Leaf of the Day: Can Moorhens Count?

This is rather a belated post but wanted to let you know that I left Orlando on Monday with a clear conscience having rescued a tiny little moorhen chick from a certain early death. On Sunday we saw a little black smudge of fluff wandering lost and alone by the lake, cheeping loudly and plaintively.

I am no bird expert but remember being told it is best to leave baby birds to be found by their parents, but it’s hard to hear that pitiful little cheeping and do nothing. So after half an hour, as the ospreys were circling overhead and the great white egrets had turned their steady gaze in its direction and were sharpening their rapier bills, I went off to look for the family.

They were pottering about, much further down the shore, quite oblivious to this missing baby so I gathered it up and took it along to join them. It was all feet and fluff, wriggling its huge feet in my hands, weighing nothing and pecking so ineffectually at this its most benign captor.

The reunion was predictably sweet and affectionate (thank goodness). The mother did a double take, was she counting up the others? … then rushed over to reclaim this odd little thing which chirped, splashed and waved its skinny little red featherless wings in sheer delight ..it would melt the very hardest heart.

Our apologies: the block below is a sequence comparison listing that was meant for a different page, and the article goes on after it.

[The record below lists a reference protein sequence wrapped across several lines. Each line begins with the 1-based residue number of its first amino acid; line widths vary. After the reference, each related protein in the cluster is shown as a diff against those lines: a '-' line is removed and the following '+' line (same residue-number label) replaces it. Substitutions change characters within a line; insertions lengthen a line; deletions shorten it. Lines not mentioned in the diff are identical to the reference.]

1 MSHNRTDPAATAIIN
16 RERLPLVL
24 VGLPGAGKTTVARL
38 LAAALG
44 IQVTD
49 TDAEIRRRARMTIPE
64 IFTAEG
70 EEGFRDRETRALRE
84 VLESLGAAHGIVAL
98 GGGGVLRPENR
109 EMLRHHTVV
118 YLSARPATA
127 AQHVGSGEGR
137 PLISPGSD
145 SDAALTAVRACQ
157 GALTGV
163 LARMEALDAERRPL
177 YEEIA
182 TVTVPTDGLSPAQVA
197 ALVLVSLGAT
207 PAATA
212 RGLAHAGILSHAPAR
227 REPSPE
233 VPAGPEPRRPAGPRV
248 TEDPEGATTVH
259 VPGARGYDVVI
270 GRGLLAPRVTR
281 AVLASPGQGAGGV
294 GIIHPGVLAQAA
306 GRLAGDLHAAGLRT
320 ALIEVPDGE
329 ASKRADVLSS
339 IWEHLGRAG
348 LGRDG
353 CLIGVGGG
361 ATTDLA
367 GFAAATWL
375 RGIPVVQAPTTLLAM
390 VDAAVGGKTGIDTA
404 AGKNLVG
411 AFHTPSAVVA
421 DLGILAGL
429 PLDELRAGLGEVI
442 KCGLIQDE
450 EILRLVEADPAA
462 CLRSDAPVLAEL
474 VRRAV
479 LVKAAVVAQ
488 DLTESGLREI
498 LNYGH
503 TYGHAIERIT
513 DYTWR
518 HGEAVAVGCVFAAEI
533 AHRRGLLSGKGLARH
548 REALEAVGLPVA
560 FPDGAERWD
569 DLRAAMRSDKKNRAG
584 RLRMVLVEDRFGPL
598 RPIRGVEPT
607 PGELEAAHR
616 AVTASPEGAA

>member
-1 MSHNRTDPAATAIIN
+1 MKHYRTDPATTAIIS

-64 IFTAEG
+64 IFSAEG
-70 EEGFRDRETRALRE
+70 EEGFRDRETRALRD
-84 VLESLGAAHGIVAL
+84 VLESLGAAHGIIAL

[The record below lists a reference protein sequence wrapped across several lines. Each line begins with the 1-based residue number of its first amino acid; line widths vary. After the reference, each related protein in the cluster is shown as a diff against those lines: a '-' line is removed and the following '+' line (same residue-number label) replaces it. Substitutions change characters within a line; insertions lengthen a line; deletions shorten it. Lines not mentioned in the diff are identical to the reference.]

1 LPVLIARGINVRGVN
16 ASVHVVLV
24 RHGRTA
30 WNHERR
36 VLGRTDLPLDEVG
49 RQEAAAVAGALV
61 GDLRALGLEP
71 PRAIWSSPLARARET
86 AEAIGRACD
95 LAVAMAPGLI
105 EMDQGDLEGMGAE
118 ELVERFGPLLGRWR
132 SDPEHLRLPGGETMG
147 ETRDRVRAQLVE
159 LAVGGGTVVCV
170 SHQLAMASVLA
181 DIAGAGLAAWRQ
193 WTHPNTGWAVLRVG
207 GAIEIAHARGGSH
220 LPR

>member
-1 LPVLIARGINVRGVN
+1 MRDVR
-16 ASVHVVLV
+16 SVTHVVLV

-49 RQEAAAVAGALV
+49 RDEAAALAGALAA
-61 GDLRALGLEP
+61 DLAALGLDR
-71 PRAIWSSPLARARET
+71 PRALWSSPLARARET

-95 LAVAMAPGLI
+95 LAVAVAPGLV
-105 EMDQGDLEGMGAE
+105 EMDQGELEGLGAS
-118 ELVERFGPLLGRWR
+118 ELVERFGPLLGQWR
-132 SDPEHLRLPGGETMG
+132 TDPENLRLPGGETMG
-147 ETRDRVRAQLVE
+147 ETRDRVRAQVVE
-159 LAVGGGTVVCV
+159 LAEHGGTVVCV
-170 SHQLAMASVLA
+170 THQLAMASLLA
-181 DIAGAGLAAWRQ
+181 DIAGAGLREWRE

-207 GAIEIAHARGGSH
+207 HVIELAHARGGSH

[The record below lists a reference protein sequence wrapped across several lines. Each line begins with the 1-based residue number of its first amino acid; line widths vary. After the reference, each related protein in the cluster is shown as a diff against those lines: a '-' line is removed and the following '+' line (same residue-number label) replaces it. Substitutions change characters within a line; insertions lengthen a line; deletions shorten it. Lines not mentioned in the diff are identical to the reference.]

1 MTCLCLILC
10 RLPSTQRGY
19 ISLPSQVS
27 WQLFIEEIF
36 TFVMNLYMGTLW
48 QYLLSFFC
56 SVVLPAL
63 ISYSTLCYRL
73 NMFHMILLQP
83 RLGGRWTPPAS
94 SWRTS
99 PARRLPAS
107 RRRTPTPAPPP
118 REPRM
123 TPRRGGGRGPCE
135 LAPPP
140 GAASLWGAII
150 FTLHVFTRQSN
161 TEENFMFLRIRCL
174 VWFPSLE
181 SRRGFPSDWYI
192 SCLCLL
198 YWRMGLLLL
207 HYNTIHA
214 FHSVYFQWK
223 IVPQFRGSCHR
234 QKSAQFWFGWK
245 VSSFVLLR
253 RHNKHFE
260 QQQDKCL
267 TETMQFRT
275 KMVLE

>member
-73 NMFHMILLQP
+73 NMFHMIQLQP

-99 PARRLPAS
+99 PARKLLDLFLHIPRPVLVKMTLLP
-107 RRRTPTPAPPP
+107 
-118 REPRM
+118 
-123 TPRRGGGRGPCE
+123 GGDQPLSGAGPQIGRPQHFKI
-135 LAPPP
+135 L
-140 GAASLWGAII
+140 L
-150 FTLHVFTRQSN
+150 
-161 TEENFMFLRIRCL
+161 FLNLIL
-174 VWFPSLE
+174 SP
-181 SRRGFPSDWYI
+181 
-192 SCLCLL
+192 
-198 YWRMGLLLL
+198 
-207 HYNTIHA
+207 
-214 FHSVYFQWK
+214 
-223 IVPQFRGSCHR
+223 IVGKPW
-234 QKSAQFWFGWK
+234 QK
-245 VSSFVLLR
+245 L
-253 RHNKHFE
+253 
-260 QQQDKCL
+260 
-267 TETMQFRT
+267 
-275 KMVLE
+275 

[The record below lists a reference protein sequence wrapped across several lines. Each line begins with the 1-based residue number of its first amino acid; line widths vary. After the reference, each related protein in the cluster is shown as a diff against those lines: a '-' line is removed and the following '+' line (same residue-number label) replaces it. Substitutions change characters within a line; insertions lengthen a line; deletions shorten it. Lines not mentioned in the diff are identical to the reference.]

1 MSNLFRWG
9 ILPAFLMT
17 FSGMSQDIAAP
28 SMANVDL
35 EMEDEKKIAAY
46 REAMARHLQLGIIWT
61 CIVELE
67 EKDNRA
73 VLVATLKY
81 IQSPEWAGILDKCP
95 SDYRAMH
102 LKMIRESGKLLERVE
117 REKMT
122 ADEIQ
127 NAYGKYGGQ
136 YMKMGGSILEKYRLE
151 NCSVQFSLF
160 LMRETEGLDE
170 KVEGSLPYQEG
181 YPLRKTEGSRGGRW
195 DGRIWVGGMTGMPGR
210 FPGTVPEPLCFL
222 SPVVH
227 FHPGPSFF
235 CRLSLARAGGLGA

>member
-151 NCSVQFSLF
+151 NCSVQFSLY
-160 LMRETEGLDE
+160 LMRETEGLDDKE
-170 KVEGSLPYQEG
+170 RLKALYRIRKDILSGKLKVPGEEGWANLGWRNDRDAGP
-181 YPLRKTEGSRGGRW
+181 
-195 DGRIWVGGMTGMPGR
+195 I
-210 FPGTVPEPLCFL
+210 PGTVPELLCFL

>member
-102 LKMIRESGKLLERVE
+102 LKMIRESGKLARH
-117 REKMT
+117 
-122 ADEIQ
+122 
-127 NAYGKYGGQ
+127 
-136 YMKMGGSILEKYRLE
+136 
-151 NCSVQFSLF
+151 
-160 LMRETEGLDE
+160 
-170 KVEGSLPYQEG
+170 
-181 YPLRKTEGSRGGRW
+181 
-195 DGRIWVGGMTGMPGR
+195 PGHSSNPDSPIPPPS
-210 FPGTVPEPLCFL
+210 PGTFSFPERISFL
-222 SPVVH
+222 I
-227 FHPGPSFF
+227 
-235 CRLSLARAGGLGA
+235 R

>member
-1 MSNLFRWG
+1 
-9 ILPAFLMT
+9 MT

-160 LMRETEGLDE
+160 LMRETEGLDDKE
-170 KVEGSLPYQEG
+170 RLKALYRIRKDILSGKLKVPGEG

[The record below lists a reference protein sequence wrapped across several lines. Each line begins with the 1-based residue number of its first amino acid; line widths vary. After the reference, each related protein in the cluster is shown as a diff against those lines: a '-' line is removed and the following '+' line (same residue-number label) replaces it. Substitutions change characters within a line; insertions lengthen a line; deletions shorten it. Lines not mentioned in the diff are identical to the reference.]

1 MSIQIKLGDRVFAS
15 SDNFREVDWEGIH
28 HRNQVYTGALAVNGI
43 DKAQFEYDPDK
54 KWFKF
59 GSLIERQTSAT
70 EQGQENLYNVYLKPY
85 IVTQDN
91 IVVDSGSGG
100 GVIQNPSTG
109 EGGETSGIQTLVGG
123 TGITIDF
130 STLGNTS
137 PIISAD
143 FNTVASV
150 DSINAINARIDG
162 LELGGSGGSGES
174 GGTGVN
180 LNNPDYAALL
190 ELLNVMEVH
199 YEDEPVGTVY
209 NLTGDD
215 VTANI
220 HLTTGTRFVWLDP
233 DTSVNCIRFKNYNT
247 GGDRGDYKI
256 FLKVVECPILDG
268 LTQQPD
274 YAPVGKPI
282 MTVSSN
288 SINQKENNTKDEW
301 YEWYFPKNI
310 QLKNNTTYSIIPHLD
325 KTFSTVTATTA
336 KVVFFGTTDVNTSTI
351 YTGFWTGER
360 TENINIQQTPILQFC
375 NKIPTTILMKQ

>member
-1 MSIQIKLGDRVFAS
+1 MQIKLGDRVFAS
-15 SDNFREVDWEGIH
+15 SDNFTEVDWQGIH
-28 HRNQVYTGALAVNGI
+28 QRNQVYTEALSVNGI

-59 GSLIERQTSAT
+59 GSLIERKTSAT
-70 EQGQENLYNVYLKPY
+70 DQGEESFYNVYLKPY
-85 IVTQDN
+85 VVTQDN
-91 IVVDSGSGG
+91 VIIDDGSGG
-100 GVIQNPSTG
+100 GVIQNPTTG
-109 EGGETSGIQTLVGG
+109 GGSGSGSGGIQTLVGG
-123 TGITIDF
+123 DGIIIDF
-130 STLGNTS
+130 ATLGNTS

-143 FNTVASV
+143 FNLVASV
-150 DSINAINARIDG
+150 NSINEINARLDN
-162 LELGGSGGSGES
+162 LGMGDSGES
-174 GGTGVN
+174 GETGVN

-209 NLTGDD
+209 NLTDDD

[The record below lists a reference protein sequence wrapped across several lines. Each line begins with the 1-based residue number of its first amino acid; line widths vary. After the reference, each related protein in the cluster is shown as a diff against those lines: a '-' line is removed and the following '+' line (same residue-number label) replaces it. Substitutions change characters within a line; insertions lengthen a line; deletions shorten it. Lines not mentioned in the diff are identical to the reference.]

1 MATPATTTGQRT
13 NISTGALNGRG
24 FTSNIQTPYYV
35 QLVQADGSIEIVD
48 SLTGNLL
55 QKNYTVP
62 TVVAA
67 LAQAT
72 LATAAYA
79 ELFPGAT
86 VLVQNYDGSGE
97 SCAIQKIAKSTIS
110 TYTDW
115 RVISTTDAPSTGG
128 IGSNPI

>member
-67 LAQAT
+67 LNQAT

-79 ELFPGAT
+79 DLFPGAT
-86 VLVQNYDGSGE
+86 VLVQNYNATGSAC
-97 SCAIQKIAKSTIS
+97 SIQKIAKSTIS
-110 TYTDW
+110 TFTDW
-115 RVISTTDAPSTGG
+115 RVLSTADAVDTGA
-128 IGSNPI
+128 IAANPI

She immediately started looking for some food for the prodigal ….
This I think is a snail being offered.

Then a fish, which 2 chicks tugged at for a while until she reclaimed it and fed it whole to one chick. I thought it was a bit like us having to swallow a whole cod.

So the question is, can moorhens count? Do they even notice if one chick is missing? Do they normally go searching or is this moorhen just a feckless and inattentive mother. Last year we watched 6 goslings reduced to just 2 over about a month. I hope these 7 will still be together when I return.

Leaf of the Day: Flaming June and some Moorhen Chicks

The first day of June, “flaming June “and the temperatures are rising. It is also the Roman festival of Juno Moneta, the goddess who is in charge of issuing warnings.
Here in Orlando it is the official start of the hurricane season and the TV is warning us to “be prepared” and Kmart has huge stacks of emergency supplies to stock up on.

It was irresistible to put this beautiful image on today’s blog. It is of course “Flaming June” by Lord Leighton, bastion of Victorian painting and painter of languid classical figures. This beautiful painting has an interesting history too as, rather than residing in some august European museum it now graces the walls of the Museo de Arte de Ponce in Puerto Rico.

This article comes from Victorian society of America’s Newsletter 2005